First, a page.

‘The Choe Show’ Changes the Game for Interview Format

Tune in to any late night talk show, and you’re likely to find much the same thing. The house band plays, a guest recites a practiced, witty anecdote to the audience, the host laughs mechanically, and there might even be a game or two in the mix. It’s been done a thousand times, practically unchanged since the advent of network television. 

One new series is breaking this interview format mold. With its first episode premiering June 25, “The Choe Show” offers a radically different experience for those in search of innovative TV. From the walls of his childhood home, artist David Choe used his own money to create an interview series for FX which is quickly turning heads. It’s like the “Eric Andre Show” mixed with “Oprah.”

The show starts out by introducing David Choe through a series of short snippets from TV broadcasts. He is described as a world-renowned artist, a thief and a multi-millionaire investor–quite the resumé for an interview show host. The camera then cuts to Choe, who explains to New York Times bestselling author and friend Neil Strauss that the point of the show is to learn about himself while interviewing others.

The premise seems pretty straightforward: Choe talks to a guest celebrity while painting a portrait of them. But that’s a bit of an oversimplification; the reality is far more interesting. As the interview progresses, Choe takes each new piece of information that he learns about the subject and synthesizes it into a physical motion or color which he implements into the painting. Smears and splatters are commonplace, and by the end, Choe presents a stunning likeness which mirrors the content of the interview. It truly is a sight to behold.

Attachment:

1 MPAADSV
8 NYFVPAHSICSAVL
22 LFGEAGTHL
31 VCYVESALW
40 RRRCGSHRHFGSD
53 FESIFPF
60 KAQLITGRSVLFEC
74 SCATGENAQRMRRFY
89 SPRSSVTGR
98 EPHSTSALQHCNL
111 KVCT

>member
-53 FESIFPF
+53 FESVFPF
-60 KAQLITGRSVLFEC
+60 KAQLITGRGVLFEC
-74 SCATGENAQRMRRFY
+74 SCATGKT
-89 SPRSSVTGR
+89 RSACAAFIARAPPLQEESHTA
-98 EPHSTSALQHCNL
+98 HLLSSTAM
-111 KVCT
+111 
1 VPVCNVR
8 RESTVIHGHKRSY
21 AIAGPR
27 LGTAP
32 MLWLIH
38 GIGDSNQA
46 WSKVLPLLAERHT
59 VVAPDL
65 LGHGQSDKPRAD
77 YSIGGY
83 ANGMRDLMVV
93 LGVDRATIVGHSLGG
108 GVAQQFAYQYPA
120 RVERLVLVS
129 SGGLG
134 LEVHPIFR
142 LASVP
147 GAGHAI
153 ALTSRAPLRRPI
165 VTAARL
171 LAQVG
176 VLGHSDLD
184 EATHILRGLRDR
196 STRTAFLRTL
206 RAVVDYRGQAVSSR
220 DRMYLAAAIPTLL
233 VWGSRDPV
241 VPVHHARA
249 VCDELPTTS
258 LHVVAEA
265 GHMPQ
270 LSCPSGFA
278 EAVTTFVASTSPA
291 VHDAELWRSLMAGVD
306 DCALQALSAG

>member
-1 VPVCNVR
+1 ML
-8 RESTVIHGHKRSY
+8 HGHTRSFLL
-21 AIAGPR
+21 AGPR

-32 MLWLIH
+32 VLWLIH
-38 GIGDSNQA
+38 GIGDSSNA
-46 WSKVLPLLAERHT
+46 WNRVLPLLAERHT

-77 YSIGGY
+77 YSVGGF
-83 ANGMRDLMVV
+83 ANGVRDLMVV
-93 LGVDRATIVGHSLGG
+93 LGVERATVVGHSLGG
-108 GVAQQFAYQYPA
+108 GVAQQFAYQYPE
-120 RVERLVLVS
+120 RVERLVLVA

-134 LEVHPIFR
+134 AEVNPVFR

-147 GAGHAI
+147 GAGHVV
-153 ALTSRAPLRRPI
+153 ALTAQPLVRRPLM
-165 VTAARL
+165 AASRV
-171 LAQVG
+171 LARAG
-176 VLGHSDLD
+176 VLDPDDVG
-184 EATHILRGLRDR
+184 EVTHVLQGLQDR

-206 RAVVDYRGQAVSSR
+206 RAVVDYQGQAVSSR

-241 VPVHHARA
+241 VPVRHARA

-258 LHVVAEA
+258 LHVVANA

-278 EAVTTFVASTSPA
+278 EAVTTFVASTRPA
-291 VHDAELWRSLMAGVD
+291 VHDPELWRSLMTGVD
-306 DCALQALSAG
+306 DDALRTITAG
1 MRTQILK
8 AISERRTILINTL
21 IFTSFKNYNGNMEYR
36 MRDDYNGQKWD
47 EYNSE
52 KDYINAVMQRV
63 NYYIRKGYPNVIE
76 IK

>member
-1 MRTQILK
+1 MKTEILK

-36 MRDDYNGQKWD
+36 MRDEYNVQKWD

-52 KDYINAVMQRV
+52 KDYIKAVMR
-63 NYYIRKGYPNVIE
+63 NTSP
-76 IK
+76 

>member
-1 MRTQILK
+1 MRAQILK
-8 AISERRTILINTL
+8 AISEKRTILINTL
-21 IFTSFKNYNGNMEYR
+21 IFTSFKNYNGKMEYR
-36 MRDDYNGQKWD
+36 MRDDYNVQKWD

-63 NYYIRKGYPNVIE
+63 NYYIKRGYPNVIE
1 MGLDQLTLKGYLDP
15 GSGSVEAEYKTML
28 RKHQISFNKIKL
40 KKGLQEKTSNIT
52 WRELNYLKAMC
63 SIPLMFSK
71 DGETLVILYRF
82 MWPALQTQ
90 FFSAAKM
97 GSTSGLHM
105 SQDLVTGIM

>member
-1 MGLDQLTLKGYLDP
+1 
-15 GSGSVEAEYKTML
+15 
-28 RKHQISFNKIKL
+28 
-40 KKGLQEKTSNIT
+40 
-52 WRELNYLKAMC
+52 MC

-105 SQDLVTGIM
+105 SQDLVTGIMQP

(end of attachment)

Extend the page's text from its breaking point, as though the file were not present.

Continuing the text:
The guests vary wildly in background and personality, with the interview list including celebrities like adult film star Asa Akira, journalist Erica Garza, actor Rainn Wilson and “Jackass” alum Steve-O. Many of the guests are personal friends of Choe, while others he meets for the first time on camera. Whatever their level of familiarity, the questions get deep–and fast. Many of the conversations revolve around the guests’ relationships with their parents and how their childhoods affect them now as adults. It gets a little Freudian, but the atmosphere is extremely open and non-judgemental. It is clear that Choe is not afraid to ask uncomfortable questions; on the contrary, he probes each subject thoroughly, no matter how strange the queries appear.

However, the show doesn’t just focus on the interviewees. We hear just as much from Choe as we do the guests. He details his struggles with sex and drug addiction, as well as his relationship with oppressively-religious parents. Choe connects his own experiences to those of the guests, creating an overarching theme for each episode. In this sense, the show seems to be almost therapeutic for him, like a release of past trauma.

The conversations aren’t the only fascinating part of the show, though. Just as Choe’s art has no bounds or limitations, the episodes themselves possess a sense of freedom. The interviews are conducted with each guest individually, but some clips are interwoven into other episodes when thematically relevant. Additionally, each conversation is intercut with mind-bending performance art pieces which feature Choe, guests and…Val Kilmer? The skits are surreal to say the least, simultaneously dramatizing the subject matter while also bordering on the absurd. The editing is such that these segments flow with the conversation, culminating in a rhythm which emulates the stream of consciousness.

And with only four thirty-minute episodes, the first season is easily digestible. Despite dealing with some heavy subject matter, each episode ends in a sort of epiphany, providing a sense of hope and closure. While there’s no word on whether “The Choe Show” will be getting a second season, it seems that Choe has plenty more to say.

Season 1 of “The Choe Show” is now available to stream on Hulu.

By Mitchell Turner

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